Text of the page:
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Intl AIDS: Asian Conference Ongoing Now; Caribbean Update
 
 
  7th International Congress on AIDS in Asia and the Pacific
 
Kobe, Japan July 1-5, 2005
 
The main theme of this Congress in Kobe is "Bridging Science and Community". Even though science has made great strides in virological and pathophysiological understanding of HIV infection and ARV development, it is essential that a bridge is built to all affected communities so that they have access to and can participate in the development of prevention, treatment and care strategies. Without the active ownership of the communities at a local level, an effective and decentralized response to HIV/AIDS will not be possible. Major issues still remain to be addressed even with the advent of highly active antiretroviral therapy (HAART) such as accessibility and affordability of HAART, and improvement of quality of life. Discrimination and prejudice against people living with HIV/AIDS (PLWHA), lesbians, gays, bisexuals and transgenders (LGBT), drug users and sex workers still prevail, and knowledge / information for prevention of transmitting or acquiring HIV is more necessary than ever.
 
The 7th ICAAP deals with diverse topics and they will be divided into five tracks, namely;
Track A Basic and Clinical Sciences
Track B Treatment, Care and Support
Track C Prevention and Epidemiology
Track D Culture, Gender and Sexual Issues
Track E Political, Economic and Social Contexts
 
Asia Pacific region facing unique AIDS challenge
Australian Broadcasting Company Radio

 
As many as 12 million people in the Asia-Pacific region could become infected with HIV over the next five years according to experts.
 
The warning comes at a meeting in the western Japanese city of Kobe of 3,000 health care experts and HIV/AIDS activists from around 60 countries.
 
"The risk of HIV spreading throughout the region is higher than ever, despite some progress in several countries," said Peter Piot from UNAIDS.
 
He stressed that only "scaled up responses" by governments can change the trend.
 
Worldwide, about 40 million people are infected with HIV, the virus which causes AIDS, of whom about 8.2 million, or roughly 20 percent, live in Asia.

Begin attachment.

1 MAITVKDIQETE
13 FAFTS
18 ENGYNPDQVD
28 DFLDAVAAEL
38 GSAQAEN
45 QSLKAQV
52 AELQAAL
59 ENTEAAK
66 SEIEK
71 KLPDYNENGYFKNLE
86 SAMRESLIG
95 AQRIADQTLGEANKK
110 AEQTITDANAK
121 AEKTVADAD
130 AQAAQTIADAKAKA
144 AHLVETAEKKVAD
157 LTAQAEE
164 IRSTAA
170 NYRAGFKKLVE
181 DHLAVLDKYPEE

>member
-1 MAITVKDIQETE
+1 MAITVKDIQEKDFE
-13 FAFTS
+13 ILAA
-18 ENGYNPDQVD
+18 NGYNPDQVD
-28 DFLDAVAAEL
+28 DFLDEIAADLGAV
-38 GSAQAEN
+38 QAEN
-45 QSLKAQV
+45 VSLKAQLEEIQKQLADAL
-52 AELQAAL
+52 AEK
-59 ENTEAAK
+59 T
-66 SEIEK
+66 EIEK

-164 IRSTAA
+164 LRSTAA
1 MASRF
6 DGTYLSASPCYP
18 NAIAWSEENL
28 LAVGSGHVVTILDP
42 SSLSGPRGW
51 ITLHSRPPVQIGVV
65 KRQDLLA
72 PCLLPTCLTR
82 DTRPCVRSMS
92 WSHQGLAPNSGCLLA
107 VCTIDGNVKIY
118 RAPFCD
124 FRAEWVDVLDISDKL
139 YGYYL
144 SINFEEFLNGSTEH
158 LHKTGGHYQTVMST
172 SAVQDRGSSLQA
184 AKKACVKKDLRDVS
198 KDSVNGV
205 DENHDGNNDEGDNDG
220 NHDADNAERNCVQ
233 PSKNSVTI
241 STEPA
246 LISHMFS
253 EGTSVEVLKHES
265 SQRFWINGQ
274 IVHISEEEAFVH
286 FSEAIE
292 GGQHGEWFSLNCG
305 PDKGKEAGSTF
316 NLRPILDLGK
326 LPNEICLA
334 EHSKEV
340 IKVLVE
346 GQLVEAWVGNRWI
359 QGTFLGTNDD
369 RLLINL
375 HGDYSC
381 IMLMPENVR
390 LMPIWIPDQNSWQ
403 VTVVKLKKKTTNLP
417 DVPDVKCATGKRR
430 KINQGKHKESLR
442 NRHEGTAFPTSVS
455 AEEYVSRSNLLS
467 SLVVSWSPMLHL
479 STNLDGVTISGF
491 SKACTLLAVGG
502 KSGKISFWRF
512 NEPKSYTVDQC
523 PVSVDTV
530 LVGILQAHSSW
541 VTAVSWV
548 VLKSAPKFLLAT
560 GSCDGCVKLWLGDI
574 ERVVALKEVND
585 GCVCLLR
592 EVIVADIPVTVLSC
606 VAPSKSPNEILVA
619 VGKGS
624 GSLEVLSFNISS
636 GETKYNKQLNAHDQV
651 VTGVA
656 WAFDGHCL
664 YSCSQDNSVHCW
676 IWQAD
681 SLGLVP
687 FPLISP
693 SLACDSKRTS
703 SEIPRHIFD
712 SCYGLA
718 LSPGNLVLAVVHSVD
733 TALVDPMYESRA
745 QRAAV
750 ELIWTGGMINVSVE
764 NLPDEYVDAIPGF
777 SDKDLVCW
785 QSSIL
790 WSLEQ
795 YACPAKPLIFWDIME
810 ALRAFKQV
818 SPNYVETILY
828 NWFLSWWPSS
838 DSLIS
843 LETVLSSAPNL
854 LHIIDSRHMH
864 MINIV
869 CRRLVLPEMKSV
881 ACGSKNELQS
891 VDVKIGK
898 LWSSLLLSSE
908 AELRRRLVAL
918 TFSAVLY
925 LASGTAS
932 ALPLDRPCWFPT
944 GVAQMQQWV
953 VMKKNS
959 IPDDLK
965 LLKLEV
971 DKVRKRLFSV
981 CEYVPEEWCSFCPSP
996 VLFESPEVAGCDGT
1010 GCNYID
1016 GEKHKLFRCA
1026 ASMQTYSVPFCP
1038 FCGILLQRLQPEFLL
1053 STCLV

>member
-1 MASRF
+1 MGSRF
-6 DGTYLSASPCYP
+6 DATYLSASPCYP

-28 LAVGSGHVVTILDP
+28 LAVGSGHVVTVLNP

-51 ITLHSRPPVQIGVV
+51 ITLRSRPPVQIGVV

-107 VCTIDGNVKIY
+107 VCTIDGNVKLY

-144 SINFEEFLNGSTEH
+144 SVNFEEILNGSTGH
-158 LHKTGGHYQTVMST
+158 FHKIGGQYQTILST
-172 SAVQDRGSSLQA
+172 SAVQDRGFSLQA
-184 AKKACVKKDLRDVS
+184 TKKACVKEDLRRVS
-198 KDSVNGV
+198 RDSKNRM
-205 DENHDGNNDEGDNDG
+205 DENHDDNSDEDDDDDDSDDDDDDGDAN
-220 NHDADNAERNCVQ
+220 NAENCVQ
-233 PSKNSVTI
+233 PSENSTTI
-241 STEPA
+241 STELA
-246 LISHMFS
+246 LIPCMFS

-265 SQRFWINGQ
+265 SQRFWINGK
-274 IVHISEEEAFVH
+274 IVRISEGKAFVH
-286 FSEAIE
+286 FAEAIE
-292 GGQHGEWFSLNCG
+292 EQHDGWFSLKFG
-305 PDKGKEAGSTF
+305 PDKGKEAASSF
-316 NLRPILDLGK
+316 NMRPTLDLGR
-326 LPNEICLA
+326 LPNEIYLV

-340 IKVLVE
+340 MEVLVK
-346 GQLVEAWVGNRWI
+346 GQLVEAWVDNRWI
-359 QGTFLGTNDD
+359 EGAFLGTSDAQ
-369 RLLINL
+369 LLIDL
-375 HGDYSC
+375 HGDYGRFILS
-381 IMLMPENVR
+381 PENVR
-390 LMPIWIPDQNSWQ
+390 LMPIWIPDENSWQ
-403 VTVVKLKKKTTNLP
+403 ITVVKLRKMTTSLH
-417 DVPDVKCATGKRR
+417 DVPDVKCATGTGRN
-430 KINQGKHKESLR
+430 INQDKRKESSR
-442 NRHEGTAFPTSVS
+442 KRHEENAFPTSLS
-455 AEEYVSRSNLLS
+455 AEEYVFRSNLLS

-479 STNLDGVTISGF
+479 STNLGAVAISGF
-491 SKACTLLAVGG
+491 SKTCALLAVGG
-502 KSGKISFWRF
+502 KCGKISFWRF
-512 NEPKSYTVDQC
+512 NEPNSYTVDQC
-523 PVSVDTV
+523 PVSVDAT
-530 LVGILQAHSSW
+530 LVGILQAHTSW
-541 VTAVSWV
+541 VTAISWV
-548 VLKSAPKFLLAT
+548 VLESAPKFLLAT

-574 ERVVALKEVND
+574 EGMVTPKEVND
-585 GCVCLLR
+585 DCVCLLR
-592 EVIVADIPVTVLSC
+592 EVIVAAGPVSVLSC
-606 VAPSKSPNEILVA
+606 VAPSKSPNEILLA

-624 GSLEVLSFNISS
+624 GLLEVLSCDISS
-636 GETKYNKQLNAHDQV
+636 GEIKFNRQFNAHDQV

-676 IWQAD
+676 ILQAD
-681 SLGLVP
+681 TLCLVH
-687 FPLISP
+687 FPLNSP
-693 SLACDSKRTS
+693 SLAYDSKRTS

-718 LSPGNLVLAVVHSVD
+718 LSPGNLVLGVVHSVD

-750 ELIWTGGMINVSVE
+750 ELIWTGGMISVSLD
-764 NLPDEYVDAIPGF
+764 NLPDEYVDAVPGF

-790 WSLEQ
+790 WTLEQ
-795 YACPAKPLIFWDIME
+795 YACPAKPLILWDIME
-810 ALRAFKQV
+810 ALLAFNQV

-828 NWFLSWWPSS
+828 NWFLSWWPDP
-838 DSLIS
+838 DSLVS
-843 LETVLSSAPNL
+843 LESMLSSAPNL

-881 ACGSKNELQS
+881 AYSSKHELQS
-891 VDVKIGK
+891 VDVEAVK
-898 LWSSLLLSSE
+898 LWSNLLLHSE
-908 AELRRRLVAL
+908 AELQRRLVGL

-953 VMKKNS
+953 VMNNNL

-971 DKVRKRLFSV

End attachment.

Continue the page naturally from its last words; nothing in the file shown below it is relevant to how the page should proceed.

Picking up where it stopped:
Of the 8.2 million, 1.2 million were infected in 2004 alone.
 
The Seventh International Congress on AIDS in Asia and the Pacific, which runs until Tuesday, will focus on a wide range of issues, including the latest treatment and prevention measures.
 
The regional fight against HIV has been made difficult due to public stigma against the disease and lack of understanding among policymakers, Piot said.
 
Countries such as Thailand and Cambodia have successfully implemented prevention programmes to push down the level of new HIV infections, while others, such as Indonesia and China, have seen soaring rates of infection.
 
Report: Prevention Can Reduce AIDS Costs
 
By MARGIE MASON
The Associated Press
07/04/05 04:37 EDT
 
KOBE, Japan (AP) - Developing countries in the Asia-Pacific risk sinking deeper into poverty if they fail to adequately confront the rising threat of HIV infection with increased funding for prevention and treatment, officials said Monday.
 
The region has the second-highest number of people living with the virus, about 8.2 million, after sub-Saharan Africa. And the epidemic is growing fast. The Asia-Pacific logged more than 1 million new infections last year.
 
If the region continues on the same path, it will cost an estimated $18.7 billion by 2010. Those costs will drive developing countries deeper into poverty, officials said at the Seventh International Congress on AIDS in Asia and the Pacific.
 
But annual HIV/AIDS costs could be reduced by nearly $4 billion over that time if prevention and care is widely available, according to a report by UNAIDS and the Asian Development Bank.
 
J.V.R. Prasada Rao, regional director of the UNAIDS support team for Asia and the Pacific, said when governments are made aware about poverty numbers ``then it rings a bell.'' AIDS advocates should use the economics ``as a political instrument,'' he said.
 
Currently, the bulk of HIV/AIDS costs in the region are being absorbed by the private sector, prompting the United Nations to call on governments to do more to help fight the disease within their borders.